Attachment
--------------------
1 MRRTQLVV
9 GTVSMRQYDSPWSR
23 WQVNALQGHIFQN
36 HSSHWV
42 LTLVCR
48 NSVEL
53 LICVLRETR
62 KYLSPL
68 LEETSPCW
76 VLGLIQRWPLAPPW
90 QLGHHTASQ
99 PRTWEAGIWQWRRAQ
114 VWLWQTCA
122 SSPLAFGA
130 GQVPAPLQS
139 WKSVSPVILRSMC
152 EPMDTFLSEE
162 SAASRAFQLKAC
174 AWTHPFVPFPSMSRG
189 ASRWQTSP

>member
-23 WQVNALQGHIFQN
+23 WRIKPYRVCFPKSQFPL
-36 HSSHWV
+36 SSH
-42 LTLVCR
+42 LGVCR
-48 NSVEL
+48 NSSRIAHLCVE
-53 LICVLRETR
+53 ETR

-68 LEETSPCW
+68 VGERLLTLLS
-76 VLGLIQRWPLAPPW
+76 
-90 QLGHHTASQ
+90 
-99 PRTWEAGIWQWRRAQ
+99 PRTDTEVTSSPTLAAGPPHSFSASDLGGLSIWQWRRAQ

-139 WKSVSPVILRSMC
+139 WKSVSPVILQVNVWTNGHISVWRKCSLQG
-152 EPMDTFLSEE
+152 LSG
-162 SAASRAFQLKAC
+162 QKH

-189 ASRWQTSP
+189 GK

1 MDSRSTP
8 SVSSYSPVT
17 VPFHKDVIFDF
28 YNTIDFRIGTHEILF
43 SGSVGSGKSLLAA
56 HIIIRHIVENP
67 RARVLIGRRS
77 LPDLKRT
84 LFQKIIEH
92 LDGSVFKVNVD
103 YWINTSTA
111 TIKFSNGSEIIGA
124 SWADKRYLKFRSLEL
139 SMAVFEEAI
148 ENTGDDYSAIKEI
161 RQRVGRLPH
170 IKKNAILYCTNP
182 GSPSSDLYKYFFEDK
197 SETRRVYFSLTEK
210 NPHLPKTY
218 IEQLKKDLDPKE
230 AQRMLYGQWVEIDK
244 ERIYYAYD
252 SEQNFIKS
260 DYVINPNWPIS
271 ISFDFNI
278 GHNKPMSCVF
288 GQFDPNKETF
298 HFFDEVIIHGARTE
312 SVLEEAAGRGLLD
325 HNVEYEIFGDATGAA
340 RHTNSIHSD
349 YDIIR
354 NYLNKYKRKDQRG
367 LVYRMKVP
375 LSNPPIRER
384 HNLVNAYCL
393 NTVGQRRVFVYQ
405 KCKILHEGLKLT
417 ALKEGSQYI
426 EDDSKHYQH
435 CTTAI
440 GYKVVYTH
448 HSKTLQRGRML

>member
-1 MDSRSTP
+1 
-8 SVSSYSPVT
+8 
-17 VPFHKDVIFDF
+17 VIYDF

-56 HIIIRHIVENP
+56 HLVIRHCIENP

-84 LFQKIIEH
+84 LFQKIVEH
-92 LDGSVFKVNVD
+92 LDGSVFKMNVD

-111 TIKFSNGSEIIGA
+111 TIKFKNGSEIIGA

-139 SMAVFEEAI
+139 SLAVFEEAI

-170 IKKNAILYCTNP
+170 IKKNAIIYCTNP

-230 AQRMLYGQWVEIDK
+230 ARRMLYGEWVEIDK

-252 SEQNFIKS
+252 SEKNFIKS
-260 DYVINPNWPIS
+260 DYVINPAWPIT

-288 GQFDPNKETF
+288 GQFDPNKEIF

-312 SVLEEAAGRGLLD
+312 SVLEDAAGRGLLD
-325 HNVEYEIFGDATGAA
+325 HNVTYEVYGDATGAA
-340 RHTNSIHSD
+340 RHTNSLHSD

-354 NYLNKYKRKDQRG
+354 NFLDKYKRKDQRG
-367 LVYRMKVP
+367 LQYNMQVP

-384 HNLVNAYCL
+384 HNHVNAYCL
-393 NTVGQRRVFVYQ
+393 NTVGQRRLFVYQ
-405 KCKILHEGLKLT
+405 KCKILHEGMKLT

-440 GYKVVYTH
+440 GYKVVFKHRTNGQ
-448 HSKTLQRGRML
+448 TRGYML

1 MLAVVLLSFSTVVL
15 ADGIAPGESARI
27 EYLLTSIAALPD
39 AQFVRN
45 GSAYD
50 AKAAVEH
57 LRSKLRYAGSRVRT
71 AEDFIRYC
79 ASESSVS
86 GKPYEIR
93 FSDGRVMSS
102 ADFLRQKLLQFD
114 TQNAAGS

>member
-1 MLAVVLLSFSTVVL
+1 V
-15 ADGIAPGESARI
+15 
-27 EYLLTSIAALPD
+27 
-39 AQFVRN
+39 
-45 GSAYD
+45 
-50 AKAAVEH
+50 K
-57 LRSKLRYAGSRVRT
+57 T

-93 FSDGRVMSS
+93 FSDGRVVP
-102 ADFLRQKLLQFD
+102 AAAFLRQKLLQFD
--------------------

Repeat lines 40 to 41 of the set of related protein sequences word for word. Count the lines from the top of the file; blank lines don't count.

-139 WKSVSPVILRSMC
+139 WKSVSPVILQVNVWTNGHISVWRKCSLQG